I may have found a solution.
This does not involve leaving Mailchimp and all the automations that we built.
When I wrote 6 days ago I mentioned that I was having a 60%-70% failure rate with one aspect of ShopSync in that it was not doing the simple task of moving new store subscribers to my Mailchimp list. I was using the same Newsletter module in my theme as always. Then, upon switching to ShopSync, my problems started.
I also reported that I had reached out to ShopSync and was told that there were “multiple API errors” involved in my synch process. Before ShopSync, no problem. With ShopSync, problem.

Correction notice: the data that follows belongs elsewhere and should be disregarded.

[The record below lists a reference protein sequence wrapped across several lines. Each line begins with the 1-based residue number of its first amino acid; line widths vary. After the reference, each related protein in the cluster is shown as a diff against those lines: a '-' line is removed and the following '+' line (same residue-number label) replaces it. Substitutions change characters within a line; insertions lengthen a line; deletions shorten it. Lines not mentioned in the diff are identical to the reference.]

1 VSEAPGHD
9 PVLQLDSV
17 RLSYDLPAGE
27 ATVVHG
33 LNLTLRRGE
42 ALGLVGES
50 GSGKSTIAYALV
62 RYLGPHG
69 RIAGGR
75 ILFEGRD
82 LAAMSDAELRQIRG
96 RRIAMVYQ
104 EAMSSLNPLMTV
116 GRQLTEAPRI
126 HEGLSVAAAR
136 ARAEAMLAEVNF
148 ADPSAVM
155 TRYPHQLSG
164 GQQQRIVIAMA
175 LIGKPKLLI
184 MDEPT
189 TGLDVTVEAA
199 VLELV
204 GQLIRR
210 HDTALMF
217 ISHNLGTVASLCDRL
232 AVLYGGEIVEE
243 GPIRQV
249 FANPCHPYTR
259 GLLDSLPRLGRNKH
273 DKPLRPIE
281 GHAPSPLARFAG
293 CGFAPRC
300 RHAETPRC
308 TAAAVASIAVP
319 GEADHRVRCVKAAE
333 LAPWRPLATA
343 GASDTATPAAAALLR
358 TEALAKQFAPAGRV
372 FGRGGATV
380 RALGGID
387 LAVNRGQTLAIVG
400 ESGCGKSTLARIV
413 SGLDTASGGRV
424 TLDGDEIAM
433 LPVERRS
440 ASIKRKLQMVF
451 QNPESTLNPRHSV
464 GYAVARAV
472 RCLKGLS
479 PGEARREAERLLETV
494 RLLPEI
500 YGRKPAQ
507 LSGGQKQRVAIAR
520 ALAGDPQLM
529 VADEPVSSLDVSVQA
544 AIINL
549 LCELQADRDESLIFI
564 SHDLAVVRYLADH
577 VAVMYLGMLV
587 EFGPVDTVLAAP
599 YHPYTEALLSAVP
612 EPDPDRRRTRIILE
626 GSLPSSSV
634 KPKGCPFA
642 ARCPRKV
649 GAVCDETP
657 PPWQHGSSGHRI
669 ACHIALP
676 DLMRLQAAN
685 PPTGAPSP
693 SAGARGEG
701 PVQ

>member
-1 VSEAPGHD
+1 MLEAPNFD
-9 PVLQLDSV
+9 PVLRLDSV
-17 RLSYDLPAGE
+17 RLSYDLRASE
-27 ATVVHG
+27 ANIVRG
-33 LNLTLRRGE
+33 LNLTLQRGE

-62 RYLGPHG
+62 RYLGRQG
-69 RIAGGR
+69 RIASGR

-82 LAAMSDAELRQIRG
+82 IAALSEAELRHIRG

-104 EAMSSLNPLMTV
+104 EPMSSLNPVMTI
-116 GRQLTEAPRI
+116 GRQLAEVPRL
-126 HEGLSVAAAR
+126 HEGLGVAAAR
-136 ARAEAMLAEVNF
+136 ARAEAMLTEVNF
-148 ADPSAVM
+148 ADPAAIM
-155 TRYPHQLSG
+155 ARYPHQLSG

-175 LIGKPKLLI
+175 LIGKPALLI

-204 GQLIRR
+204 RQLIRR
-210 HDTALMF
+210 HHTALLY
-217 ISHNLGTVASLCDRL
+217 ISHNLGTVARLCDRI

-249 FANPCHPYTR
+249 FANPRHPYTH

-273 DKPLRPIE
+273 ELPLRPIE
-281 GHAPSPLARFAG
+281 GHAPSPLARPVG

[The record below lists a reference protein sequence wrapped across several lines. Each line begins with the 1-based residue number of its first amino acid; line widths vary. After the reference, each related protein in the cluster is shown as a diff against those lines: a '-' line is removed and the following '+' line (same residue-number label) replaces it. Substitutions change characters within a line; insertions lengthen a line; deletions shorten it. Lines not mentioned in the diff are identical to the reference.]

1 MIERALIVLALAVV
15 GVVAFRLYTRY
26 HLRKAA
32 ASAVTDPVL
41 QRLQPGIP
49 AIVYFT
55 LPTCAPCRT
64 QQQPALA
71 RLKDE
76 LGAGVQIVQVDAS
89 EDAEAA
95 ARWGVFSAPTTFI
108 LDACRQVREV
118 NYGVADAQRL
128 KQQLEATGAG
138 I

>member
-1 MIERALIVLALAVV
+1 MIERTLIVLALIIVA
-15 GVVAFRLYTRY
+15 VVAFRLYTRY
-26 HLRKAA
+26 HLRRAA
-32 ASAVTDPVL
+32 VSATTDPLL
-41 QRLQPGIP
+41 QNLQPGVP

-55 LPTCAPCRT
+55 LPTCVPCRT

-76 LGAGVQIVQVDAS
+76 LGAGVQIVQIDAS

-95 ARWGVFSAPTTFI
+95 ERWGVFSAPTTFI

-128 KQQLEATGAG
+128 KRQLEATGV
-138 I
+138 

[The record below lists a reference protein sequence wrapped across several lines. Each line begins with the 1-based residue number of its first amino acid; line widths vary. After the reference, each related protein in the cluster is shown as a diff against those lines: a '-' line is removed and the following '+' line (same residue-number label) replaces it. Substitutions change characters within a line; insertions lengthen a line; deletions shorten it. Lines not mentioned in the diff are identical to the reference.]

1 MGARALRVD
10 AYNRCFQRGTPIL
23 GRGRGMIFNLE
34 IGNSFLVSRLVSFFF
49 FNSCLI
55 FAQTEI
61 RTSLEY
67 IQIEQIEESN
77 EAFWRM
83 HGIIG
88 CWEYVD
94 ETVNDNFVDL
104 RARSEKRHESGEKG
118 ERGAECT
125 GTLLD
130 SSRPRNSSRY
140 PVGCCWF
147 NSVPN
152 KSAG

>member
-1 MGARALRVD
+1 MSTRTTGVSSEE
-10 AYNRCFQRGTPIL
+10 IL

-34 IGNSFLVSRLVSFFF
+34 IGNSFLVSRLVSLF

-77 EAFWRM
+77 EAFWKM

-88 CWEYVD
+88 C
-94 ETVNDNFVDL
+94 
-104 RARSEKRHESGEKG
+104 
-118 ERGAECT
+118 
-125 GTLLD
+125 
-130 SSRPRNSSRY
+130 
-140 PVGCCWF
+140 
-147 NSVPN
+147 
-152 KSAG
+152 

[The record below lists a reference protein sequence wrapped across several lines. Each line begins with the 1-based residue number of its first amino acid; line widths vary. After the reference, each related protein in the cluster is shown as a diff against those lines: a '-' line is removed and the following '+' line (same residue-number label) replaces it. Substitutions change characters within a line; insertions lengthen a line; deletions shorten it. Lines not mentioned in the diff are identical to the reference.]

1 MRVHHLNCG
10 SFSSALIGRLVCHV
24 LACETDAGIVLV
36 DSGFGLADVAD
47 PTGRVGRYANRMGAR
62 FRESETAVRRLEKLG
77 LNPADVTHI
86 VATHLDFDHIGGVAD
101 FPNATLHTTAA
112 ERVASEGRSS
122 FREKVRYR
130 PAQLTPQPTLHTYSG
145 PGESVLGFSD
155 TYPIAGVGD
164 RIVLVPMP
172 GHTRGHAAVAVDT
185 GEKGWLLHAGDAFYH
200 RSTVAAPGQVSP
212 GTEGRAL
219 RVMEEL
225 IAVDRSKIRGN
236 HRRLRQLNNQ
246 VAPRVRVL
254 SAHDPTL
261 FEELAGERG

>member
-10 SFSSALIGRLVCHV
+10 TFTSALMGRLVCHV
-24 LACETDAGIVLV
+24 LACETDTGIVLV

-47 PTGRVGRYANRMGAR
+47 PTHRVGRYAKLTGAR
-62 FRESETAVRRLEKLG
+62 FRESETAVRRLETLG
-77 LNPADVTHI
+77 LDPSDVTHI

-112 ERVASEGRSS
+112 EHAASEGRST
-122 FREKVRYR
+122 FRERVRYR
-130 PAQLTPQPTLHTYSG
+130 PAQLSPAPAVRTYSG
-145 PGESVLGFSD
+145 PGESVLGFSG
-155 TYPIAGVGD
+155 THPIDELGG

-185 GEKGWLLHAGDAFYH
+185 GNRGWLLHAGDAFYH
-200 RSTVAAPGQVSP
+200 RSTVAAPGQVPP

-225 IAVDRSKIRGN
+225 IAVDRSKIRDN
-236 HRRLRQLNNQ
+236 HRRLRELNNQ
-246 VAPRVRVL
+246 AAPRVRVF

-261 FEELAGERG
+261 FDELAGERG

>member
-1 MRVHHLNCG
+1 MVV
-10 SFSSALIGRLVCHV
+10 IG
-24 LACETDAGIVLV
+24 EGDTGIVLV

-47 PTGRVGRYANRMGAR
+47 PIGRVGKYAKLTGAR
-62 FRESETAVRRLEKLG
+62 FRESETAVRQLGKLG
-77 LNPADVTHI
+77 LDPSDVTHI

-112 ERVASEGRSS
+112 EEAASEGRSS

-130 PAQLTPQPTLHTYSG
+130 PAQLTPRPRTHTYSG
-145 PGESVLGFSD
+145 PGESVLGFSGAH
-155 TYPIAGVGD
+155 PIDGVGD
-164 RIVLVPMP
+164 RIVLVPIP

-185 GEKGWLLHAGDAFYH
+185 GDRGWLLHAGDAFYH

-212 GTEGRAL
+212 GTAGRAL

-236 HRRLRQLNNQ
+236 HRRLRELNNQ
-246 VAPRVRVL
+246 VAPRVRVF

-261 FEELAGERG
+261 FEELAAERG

To its credit, though, all of my eCommerce data does sync when a person makes a purchase. The problem remains with my new subscribers.
After much hoopla, I had a whack-on-the-side-of-the-head moment. After removing the previous Mailchimp-Shopify connection, Mailchimp started having “trust” issues with the data being passed from the Shopify newsletter form.
Solution: Replace the Shopify Newsletter subscribe form with a standard off-the-shelf Mailchimp subscribe form.
I ran a side-by-side test for the last 4 days. Mailchimp trusted its own signup form 100% of the time with all subscribers being listed in the Subscribe status. I can’t say the same with the ShopSync contacts, some of which came over in a non-subscribed status that could not be altered in Mailchimp.
For me, I was using a plain-vanilla Shopify newsletter subscribe form in the footer (and yes, I was actually getting a steady flow of subscribers here).